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Subject:HTML as document source? From:Angela Howard <angela -at- SB -dot- AOL -dot- COM> Date:Thu, 18 Jul 1996 11:30:37 -0700
The company I work for produces software that is distributed over the Web.
The manual is produced in both printed form (using Frame) and in HTML (by
converting the Frame files to HTML with Webworks Publisher). Users can
download the software for free and read the documentation online for free.
If they want to pay some extra bucks, they can buy a hardcopy version of the
manuals (four books totalling about 800 pages).
The end result is, only a small percentage of the users have the hardcopy
manuals. This is important, because recently (just yesterday, as a matter
of fact), some of the developers decided that this meant the online version
was more important. In a way, I agree. But the way this came up was
because they were reading the online version on the Web, saw some things
that needed to be changed, and wanted to change it right there on the spot.
(They can do that, because we make WYSIWYG web publishing software that will
let them edit and browse pages at the same time.) Of course, that meant
that I would later have to go back and figure out what they changed and make
the same changes to the docments in Frame, because that's where the "source"
is. They even agreed that that would be an unacceptable situation for me
and then suggested I come up with a way to make the online version the
"source" (because it's more "important") and generate printed docs from that
so we wouldn't run into this problem anymore.
I, of course, explained that while I agreed that the online docs were more
important, the printed books still had to look professional because people
were paying money for them and wouldn't settle for printed HTML pages. I
can use Frame as the source, because it has all the features that let me
produce high-quality books. When I convert Frame to HTML, it strips out a
lot of stuff. I can't start with HTML and then expect to run it through a
conversion tool to add back in all the fancy formatting.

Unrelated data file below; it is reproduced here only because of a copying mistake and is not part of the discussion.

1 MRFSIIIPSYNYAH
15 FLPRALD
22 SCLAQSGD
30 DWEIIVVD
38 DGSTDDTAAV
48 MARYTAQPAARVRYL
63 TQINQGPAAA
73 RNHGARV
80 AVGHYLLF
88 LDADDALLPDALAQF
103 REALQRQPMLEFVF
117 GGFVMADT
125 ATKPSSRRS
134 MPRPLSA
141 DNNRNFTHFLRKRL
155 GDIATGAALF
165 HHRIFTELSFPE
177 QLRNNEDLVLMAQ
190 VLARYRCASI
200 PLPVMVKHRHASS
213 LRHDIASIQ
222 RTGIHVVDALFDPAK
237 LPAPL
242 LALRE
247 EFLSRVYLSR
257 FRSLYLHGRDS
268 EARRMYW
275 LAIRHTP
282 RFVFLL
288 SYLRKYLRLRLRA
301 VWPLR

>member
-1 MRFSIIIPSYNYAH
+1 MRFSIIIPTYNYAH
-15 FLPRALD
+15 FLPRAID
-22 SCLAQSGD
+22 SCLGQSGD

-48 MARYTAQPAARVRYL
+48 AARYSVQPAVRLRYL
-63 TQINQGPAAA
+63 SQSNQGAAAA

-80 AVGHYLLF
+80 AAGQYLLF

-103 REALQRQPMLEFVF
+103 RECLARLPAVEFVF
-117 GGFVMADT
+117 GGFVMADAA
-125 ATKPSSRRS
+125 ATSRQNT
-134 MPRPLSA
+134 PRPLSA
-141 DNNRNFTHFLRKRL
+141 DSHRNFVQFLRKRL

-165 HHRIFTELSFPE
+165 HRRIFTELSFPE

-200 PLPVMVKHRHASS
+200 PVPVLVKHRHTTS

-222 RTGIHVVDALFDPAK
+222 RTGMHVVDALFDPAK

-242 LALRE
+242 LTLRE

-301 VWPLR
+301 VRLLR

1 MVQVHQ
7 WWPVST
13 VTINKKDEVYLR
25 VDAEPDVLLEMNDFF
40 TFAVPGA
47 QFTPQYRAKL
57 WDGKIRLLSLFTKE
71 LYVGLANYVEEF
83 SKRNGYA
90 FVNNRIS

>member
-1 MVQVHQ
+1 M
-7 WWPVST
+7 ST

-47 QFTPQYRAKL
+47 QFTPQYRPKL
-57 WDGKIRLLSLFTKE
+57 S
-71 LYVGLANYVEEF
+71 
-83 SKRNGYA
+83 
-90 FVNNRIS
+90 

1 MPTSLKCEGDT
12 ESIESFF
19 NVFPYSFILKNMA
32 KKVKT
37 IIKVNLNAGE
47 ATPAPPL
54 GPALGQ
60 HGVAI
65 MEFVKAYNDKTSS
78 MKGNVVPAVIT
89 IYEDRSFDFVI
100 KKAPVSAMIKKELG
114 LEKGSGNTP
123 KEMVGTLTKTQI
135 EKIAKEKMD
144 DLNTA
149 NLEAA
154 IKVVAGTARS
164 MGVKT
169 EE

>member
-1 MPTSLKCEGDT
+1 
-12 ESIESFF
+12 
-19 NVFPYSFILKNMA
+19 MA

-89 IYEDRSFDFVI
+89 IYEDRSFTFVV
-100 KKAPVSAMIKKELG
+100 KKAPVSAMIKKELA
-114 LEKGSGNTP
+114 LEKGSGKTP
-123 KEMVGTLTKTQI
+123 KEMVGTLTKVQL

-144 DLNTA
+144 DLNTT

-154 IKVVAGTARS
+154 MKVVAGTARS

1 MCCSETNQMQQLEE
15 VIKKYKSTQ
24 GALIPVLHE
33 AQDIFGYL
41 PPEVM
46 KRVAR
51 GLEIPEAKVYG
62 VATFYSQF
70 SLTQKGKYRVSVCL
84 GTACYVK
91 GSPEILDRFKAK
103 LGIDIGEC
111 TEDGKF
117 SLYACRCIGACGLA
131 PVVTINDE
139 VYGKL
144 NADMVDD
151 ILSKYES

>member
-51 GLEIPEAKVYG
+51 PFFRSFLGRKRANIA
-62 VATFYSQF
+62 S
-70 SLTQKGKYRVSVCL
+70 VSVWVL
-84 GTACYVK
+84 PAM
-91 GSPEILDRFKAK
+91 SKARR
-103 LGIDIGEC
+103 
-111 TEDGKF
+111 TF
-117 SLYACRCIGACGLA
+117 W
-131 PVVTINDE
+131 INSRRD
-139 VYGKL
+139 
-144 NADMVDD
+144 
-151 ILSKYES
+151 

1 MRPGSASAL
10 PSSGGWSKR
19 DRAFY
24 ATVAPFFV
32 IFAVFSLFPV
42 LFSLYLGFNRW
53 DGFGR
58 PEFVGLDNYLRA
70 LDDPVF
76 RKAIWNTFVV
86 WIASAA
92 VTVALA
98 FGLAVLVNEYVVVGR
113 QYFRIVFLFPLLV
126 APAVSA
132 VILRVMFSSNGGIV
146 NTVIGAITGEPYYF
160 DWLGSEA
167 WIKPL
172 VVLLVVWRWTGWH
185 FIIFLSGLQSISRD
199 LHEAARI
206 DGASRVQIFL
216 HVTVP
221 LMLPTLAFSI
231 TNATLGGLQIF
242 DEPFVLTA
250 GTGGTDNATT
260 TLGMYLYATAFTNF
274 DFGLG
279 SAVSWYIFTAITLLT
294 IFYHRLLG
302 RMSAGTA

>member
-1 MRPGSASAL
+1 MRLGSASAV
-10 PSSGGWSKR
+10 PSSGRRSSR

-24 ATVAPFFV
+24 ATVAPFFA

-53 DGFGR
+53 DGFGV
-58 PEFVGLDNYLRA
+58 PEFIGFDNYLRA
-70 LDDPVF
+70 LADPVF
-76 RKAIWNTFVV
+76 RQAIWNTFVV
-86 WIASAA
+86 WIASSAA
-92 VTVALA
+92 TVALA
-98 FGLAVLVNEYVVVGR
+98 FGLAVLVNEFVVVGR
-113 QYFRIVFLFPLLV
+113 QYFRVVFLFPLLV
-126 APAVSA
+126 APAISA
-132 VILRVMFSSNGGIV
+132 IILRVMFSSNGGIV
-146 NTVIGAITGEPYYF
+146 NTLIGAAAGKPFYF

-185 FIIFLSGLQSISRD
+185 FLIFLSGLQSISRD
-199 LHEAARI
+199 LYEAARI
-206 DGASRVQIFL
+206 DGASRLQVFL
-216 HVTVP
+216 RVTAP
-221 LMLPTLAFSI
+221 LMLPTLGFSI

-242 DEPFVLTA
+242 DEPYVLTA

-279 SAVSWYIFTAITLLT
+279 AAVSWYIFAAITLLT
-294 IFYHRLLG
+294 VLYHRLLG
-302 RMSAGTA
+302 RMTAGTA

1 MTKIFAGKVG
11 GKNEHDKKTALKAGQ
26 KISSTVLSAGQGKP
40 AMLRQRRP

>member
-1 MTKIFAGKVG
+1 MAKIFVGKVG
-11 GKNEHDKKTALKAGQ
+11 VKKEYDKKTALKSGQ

The problem as they see it is that they can't make changes to the manuals
online, because the source is in Frame and I'm the only one who uses Frame.
That means all changes have to go through me, and right now I'm working on
another higher-priority project and don't have time to have them explain the
changes to me, make the changes in Frame, and re-convert the affected
sections to HTML. Now, this is not an ego thing where I want to have total
control. I really don't mind them making changes, because they only make
changes for the sake of technical accuracy, and they always tell me what
they changed so I can review the wording. The problem is that they're not
changing the source, so everything has to be done twice.
Is there some solution to this that I'm missing? If so, please point me to
the tool that will let me do it. What we need is to two complete sets of
documentation, with identical content, in both printed books and HTML. I
really don't see how HTML could be the source. I suppose the information
could be stored in some sort of document database and then imported into
both places, but they still wouldn't be able to edit the stuff online
because it still wouldn't be the source.
I suspect the solution is just a better process, where the information is
thoroughly reviewed BEFORE it goes online and I have the time in my schedule
to make the changes to the source. However, this is a pretty fast-moving,
chaotic kind of place (like many software companies I've worked at), so I
want to make sure that's really the only solution before I take on the
formidable task of trying to change the way things are done around here.
Thanks for everything; this really is a great list!
angela -at- sb -dot- aol -dot- com
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